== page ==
Finding our bearings in this surreal moment

Rabbi Seth D. Gordon

By Rabbi Seth D. Gordon


My most vivid surreal experience was on Sept. 12, 2001, or 9/12. We then lived on Long Island, about 45 minutes from the World Trade Towers in Manhattan. We saw the news the day before — an airplane had hit one of the buildings. What happened? Some terrible accident. Then reports of a second, and it slowly dawned on us that it was deliberate. The true effects would ripple — who died, who made it out alive, who was missing? What would be next? The dust and the rescues and the disease. Along with the horrific events in Washington, D.C. and Pennsylvania, the entire nation shared terrible hours and days. But, I believe, if you lived in the New York metropolitan area, it was worse. We knew people, or people who knew people, who were directly affected.

But my surreal moment came on 9/12 when I looked out the window from my bedroom. “Everything has changed; nothing has changed; everything has changed; nothing has changed,” the ping-ponging of these words — irreconcilable opposites — went on for seconds and seconds, over and over.

Last week a different surrealism came, and yet, the same thoughts come to my mind. There is this mysterious coronavirus that has forced much of our country to shut down; the word “coronavirus” will become a permanent part of our vocabulary, the time a living memory for a generation or two and will then be given space in the history books. Coronavirus is around us, but I know no one who has contracted it. Here and there, I hear about someone who may know someone who may have been in contact with someone. It is near, yet far. Surreal.

The statistics — many infected, many dead, more today than yesterday, we see the numbers increase on the news — from Italy, Iran, now France, Germany and Greece — and yet, good news — the reported numbers from China are stabilizing and subsiding. In Israel 1,238 people have been infected, as of mid-day Monday (March 23), but only one death so far, baruch ha-Shem

Here, the numbers grow, and yet compared to the average victims of the flu, still relatively few. But all agree, the numbers will grow, and grow more. No one knows when it will end. Surreal.

We are sealed in our homes but venture out for necessities like groceries. But I saw, surreal again, bare shelves at Trader Joe’s and partially bare at Dierbergs, as if we were in a third-world country. Many are working from home. I can do my work —phone calls, writing, studying — but others are out of work. 

I watch the news, including the volatile but plummeting stock market, up and down and down, then up, then down and down. Where will it end? The government is speaking about trillions of dollars, that is a capital “T,” to replenish the evaporation of money and provide people and key industries with funds to pay their bills. Where will it end? The economy was at its best ever (unemployment, stock market, inflation) just a few weeks ago, and due to some invisible (to the naked eye) bug from China, is now staggering like a boxer who has been punched in his gut and then his head. Surreal. 

There is TV — movies, shows, news, etc. But live entertainment, throughout the nation, has remarkably closed. Broadway, local plays, concerts and movie theaters — all closed. Sports: NCAA basketball cancelled March Madness; the NBA and the NHL have each “suspended” its season; MLB has “delayed” its opening; and the opening of the NFL’s training camps are uncertain. So, too, postponed are horse racing (Kentucky Derby), car racing, and golf. Virtually empty are hotels and airplanes, bars and restaurants — each without time-conditioned income that they cannot recoup. Gyms are closed, making it difficult for many to maintain their fitness. And we cannot go anywhere — we cannot flee from the coronavirus — there is nowhere to go, not locally nor on the entire planet! The sudden social and economic change is truly stunning.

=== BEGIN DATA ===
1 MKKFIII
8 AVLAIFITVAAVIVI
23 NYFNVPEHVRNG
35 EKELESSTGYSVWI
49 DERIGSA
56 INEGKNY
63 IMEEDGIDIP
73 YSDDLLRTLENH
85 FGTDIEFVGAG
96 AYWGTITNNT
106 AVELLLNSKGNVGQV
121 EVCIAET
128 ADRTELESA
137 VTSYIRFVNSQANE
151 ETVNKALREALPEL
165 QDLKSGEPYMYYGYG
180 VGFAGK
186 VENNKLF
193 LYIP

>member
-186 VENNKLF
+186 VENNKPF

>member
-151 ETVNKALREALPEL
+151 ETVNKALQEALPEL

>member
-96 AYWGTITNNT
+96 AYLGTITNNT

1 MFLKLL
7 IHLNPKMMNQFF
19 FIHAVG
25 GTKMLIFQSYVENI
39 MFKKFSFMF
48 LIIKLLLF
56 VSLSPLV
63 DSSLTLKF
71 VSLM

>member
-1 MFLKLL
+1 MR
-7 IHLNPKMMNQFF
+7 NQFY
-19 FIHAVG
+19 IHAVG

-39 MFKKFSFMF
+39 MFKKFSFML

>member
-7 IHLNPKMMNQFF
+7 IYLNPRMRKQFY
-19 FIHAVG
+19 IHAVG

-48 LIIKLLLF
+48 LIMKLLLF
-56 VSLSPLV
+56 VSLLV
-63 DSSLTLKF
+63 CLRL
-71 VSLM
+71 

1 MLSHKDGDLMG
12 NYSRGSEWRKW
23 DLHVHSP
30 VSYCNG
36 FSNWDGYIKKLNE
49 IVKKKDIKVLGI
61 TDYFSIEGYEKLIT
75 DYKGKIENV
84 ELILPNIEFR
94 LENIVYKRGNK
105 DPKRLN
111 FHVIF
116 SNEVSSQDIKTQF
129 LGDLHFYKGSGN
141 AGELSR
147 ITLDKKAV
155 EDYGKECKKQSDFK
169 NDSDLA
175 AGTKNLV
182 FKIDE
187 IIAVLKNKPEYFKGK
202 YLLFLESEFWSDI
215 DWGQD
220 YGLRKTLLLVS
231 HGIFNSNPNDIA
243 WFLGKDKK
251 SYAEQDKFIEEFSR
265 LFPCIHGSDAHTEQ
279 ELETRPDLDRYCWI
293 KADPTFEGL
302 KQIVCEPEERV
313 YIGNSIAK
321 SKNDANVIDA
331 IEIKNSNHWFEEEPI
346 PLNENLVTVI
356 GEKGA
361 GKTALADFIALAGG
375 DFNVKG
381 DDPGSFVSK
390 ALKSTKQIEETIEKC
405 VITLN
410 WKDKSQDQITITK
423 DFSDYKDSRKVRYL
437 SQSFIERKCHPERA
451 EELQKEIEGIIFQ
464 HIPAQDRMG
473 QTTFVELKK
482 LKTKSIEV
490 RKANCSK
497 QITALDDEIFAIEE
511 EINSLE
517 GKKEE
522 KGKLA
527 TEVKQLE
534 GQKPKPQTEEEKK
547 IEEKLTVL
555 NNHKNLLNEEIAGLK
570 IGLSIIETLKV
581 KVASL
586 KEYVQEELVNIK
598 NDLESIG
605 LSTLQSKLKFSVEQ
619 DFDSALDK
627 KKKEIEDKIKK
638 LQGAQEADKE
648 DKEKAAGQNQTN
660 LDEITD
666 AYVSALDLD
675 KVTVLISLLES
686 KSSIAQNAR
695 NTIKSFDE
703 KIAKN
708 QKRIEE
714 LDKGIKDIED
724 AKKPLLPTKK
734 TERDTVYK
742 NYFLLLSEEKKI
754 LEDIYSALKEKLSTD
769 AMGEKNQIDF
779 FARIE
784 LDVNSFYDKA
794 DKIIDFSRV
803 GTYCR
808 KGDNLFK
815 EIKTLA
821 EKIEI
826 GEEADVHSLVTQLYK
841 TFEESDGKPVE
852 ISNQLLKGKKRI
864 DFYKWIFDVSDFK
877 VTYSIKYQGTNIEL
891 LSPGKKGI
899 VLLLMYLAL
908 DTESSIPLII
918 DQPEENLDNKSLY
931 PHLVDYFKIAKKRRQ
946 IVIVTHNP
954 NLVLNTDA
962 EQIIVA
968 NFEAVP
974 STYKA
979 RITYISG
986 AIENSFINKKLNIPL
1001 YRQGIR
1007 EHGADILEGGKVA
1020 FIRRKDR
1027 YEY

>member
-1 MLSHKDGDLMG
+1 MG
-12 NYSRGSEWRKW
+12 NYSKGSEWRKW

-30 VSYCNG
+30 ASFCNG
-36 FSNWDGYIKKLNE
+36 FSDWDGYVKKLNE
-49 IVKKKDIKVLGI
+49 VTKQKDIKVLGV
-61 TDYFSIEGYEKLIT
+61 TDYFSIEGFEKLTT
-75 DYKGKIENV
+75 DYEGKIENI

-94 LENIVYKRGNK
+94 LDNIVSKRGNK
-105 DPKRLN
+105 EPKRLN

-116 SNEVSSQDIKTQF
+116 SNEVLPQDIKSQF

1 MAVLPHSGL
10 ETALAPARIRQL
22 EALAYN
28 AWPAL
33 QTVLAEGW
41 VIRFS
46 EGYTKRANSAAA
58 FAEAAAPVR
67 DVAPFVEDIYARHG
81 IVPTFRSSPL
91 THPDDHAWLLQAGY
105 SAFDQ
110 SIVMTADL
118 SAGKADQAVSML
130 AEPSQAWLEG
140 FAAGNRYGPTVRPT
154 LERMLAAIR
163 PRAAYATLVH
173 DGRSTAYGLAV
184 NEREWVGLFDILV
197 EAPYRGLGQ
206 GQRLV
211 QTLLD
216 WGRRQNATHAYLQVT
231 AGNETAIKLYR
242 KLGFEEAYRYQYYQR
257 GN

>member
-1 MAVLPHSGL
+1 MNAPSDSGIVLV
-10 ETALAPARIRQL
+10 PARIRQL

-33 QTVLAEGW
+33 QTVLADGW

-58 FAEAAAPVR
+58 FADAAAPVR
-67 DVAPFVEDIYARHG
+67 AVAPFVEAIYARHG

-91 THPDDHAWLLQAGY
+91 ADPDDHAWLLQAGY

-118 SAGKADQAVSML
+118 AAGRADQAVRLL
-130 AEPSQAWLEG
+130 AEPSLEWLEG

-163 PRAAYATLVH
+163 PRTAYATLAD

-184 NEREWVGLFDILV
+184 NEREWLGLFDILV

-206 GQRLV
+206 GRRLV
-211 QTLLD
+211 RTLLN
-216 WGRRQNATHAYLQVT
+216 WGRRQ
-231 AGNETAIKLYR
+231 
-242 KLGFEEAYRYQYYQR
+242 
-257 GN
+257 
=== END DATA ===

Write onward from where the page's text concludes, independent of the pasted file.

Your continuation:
Colleges and universities within the United States and abroad were shut down or shifted to online classes. Voting was suspended in Ohio. 

Religious institutions are closed. At Traditional Congregation we have no daily minyanim, no Shabbat services, no classes (though we will soon be offering virtual learning). Funeral attendance is often limited to 10, if one can get there. Even shivah minyanim have been nixed, or severely limited. Who could have imagined? What will be of Pesach this year? Whose gatherings will be smaller, with fewer or no family or friends?

Yet, online opportunities are available, from learning to shopping, to delivery services. Some are even hiring.

So we will innovate. We will restructure. Our political leaders will cooperate in ways we have not witnessed in a long time. American industry will churn out food and medical supplies. Our electricity still works, and the technology it supports makes it possible for us talk to each other, even video across the world, as I have done with my quarantined children and grandchildren in Israel. 

Our healthcare providers, police and others — who risk their own health and well-being, and who are under-appreciated — will get us through this. Behind the scenes, our scientists and engineers will get the job done. Unsung support staff heroes will be the nuts and bolts that help us emerge. Who did I leave out?

This virus will surely pass, as did 9/11 — not without casualty, not without memory, but also not without improvements — but it will surely pass. We will be liberated from viral prison and from the anxiety of its threat; we will again, in health, go back to work. We will see the stock market rise and the number of infections fall. We will again open our universities, and again enjoy our sports and entertainment. We will again open our synagogues for prayer, study and communal bonding. We will.

We will go from surreal to real, whatever that is.

O God, hasten it soon.

Rabbi Seth D. Gordon serves Traditional Congregation.